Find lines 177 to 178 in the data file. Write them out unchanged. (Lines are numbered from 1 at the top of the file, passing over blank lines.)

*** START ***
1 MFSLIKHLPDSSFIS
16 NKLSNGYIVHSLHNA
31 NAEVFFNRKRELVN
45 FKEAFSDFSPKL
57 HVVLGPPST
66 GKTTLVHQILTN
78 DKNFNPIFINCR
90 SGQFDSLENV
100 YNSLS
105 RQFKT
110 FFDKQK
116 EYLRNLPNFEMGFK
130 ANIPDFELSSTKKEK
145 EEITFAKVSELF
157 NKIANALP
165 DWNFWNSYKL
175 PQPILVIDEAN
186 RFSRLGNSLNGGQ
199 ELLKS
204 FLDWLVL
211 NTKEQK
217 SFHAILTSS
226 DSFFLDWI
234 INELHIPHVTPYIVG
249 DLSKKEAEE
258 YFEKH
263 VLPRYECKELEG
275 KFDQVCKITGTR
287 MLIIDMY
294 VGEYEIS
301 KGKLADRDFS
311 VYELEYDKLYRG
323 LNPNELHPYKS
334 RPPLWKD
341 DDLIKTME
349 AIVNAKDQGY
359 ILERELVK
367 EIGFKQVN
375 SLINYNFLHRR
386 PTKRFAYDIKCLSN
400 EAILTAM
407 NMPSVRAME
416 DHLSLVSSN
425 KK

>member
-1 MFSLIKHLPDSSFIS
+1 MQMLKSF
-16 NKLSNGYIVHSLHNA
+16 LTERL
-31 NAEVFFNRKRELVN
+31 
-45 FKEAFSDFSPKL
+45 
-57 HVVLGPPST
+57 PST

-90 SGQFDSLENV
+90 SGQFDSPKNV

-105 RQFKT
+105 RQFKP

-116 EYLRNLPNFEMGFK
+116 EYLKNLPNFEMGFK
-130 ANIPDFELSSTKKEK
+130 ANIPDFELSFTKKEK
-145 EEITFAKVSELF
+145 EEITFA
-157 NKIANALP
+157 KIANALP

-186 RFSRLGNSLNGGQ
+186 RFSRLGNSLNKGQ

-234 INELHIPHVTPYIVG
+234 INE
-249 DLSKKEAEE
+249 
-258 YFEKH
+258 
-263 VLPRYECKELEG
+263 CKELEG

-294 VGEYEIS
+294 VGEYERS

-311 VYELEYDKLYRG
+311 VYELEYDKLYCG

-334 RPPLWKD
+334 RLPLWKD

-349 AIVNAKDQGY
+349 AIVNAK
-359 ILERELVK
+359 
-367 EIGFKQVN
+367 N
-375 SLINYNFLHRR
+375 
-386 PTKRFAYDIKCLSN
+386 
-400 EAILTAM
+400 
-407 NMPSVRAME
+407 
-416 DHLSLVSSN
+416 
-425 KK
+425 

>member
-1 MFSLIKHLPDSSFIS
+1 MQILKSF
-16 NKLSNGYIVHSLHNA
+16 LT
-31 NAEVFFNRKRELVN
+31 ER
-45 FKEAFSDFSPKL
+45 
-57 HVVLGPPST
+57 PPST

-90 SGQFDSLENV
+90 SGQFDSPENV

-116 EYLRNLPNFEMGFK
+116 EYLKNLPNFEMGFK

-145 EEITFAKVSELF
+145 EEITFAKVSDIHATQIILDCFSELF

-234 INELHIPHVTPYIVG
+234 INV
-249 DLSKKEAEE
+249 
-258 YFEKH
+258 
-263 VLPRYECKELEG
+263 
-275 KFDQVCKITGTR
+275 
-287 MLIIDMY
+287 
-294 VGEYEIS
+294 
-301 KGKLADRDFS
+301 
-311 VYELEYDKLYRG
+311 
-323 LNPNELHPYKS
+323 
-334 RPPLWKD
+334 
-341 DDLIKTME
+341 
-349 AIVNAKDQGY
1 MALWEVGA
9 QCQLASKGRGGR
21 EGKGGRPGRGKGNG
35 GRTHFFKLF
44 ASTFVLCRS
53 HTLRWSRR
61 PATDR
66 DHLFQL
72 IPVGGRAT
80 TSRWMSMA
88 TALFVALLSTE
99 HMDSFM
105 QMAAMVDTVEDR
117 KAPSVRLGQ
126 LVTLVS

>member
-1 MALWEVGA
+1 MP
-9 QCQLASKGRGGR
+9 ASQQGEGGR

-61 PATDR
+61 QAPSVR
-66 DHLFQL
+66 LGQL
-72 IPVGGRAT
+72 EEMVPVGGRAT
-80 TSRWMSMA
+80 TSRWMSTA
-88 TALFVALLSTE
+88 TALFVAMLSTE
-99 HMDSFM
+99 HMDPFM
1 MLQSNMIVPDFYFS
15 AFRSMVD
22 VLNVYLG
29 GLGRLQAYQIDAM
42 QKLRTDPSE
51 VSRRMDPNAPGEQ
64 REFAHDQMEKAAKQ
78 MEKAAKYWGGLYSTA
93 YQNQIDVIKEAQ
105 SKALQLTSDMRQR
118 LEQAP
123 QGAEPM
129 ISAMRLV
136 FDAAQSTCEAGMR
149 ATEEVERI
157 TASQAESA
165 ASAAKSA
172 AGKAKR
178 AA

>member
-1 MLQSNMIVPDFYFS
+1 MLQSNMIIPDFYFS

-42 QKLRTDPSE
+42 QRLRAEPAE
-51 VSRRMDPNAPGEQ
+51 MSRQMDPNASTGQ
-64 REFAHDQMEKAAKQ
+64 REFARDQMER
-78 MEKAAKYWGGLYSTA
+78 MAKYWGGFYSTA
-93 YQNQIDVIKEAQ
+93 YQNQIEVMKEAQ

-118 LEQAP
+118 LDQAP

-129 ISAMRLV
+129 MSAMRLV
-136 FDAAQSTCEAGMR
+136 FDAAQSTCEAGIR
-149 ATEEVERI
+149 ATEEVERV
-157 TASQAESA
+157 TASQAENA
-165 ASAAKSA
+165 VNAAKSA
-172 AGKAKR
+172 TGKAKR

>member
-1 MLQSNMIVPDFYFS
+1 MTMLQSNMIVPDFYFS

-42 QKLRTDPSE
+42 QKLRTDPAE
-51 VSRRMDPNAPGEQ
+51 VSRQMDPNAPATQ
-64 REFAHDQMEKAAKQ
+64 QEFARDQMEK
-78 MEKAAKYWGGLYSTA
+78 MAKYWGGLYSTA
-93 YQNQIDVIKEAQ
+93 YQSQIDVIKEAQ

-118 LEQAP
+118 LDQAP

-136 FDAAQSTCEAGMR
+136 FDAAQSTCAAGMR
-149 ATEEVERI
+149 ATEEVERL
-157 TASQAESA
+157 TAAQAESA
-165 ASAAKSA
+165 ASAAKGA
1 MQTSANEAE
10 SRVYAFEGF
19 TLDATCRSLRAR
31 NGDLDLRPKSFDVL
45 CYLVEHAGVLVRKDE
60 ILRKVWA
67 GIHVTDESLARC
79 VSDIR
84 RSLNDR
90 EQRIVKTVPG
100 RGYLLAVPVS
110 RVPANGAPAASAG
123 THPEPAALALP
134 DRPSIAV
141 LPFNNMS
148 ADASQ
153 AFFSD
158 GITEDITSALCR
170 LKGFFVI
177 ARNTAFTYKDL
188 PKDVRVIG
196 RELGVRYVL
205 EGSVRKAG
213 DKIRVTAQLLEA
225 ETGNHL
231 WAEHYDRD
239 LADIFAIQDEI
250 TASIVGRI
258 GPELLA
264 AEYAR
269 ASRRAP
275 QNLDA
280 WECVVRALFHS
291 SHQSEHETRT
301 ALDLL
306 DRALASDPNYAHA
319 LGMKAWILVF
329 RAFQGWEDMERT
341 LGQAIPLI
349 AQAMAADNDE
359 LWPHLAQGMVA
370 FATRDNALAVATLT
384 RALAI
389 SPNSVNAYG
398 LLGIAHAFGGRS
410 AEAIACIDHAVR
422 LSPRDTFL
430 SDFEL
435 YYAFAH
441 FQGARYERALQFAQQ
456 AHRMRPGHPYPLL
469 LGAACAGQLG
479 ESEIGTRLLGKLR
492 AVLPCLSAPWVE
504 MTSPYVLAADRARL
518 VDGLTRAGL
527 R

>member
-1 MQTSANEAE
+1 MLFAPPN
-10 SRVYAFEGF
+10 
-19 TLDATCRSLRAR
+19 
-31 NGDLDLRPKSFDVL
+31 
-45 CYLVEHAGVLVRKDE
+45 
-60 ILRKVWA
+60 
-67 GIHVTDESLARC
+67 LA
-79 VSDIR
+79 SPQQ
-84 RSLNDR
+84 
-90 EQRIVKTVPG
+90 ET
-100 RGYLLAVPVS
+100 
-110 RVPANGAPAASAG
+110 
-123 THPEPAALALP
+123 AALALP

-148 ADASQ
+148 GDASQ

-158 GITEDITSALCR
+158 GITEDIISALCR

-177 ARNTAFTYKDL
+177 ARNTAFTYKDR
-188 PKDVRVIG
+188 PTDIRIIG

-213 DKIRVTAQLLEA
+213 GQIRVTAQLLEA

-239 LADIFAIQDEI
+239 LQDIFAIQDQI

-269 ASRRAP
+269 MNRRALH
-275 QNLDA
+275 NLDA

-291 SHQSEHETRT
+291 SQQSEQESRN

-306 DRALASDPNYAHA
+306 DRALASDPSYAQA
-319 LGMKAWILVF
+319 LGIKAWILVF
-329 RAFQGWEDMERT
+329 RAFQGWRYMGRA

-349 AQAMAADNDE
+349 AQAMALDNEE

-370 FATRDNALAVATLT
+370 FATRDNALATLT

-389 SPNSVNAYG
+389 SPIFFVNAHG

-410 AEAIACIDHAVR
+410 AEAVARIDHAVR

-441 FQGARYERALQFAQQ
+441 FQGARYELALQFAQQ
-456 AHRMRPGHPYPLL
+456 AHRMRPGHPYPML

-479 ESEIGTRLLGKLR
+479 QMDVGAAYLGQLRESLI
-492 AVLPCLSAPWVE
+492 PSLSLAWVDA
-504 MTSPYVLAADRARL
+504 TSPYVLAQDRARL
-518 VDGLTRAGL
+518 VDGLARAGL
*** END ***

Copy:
15 AFRSMVD
22 VLNVYLG